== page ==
Teudat Zehut (Identity Card) by Miracle
Two months later, in November, the Jewish Agency advised Peter to make aliyah from within Israel. Peter began the process, but by the beginning of December, he found out that the clerk who was taking care of his file was ill and there was no teudat zehut in sight. With his volunteering visa expiring on December 22, Peter began making plans to leave Israel. “Four days before I was due to fly, I received a phone call telling me to go to the desk of a specific clerk at the Ministry of Interior on Sunday morning… the day before my flight,” recalls Peter. Twenty-four hours before he was due to leave, Peter received his teudat zehut. “I believe that Hashem sees a future for me here in Israel. Taking care of the residents of ADI and motivating them,” says Peter.
Learning about Being Jewish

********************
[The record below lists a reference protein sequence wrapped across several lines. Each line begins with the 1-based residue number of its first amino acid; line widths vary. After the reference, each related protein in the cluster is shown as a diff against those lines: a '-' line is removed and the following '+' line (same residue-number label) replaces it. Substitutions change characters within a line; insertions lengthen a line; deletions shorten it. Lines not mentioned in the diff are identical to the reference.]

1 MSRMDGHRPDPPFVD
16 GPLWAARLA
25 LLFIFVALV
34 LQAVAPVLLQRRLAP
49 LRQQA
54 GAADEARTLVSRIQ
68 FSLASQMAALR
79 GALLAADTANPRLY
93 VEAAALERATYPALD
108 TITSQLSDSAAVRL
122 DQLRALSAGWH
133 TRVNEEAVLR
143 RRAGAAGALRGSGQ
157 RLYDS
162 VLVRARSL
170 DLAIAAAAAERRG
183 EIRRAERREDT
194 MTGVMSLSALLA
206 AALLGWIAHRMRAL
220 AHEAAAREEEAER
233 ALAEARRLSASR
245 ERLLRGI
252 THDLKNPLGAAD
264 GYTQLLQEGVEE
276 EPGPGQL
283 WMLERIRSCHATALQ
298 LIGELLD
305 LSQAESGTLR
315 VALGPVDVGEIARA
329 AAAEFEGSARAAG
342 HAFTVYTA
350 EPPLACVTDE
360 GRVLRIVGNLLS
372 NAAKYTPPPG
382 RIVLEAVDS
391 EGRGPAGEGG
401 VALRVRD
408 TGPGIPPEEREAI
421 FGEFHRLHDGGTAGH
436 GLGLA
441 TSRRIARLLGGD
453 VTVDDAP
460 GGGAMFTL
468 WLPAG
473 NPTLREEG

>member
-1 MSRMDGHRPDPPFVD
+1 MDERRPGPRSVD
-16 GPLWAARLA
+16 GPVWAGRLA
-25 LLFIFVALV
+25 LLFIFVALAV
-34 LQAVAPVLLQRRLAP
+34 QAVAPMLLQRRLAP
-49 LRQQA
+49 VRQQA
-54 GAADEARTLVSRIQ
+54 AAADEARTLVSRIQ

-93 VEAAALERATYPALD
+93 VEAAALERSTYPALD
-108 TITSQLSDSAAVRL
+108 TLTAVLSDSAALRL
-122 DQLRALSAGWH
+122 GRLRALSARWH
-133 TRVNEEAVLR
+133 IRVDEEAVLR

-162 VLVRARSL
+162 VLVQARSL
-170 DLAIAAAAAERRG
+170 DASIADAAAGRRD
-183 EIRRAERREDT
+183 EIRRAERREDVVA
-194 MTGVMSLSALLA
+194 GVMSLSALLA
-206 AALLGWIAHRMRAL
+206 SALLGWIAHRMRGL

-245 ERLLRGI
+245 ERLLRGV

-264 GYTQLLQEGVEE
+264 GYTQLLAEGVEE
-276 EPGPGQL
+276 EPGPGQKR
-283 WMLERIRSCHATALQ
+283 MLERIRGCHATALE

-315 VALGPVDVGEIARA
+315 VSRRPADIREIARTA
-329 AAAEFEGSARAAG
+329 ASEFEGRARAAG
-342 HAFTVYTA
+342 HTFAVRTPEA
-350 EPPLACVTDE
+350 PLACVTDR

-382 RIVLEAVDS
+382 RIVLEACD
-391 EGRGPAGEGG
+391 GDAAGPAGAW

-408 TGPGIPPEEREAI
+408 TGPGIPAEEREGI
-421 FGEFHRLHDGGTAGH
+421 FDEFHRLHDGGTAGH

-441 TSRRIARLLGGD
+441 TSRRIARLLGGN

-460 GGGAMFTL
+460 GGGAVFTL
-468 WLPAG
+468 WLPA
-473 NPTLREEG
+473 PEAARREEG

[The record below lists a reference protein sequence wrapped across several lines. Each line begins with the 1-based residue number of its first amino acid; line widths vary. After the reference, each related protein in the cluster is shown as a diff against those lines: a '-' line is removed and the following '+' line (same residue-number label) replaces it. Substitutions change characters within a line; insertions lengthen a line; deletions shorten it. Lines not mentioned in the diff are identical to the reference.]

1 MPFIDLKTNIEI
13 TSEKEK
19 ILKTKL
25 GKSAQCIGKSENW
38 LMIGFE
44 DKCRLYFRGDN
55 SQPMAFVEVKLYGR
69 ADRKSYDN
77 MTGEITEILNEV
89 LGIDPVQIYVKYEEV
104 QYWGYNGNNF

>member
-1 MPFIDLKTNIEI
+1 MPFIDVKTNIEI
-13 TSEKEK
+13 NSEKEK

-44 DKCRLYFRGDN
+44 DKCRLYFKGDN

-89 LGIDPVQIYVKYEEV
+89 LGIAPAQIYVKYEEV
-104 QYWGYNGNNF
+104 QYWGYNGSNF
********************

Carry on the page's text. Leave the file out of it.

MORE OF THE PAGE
As far as becoming a Jew goes, like everything else he had done, Peter is taking things step by step. “I no longer pray to the Christian god, but to Hashem. I’m very interested in the Jewish religion. I try to live a Jewish life more and more and I want to live the life that my great-grandparents lived,” says Peter. “But I need to take things slowly. First I will finish ulpan. Then I will find a rabbi to teach me how the Jewish religion works. I want to understand the prayers, why we dance in front of the moon, why we make kiddush. At the moment, I don’t have enough information to make a decision. I’m very grateful for all that Hashem is doing for me and I want to honor Hashem. But I must be honest with myself and the whole system; I don’t want to be a fake. When the former director at ADI heard that I had never worked with residents, she told me, ‘Be yourself. Follow your heart and great things will happen.’ I have learned that Hashem’s hand is guiding me. My prayer is: Please Hashem, open my eyes so that I can see which way I should go.”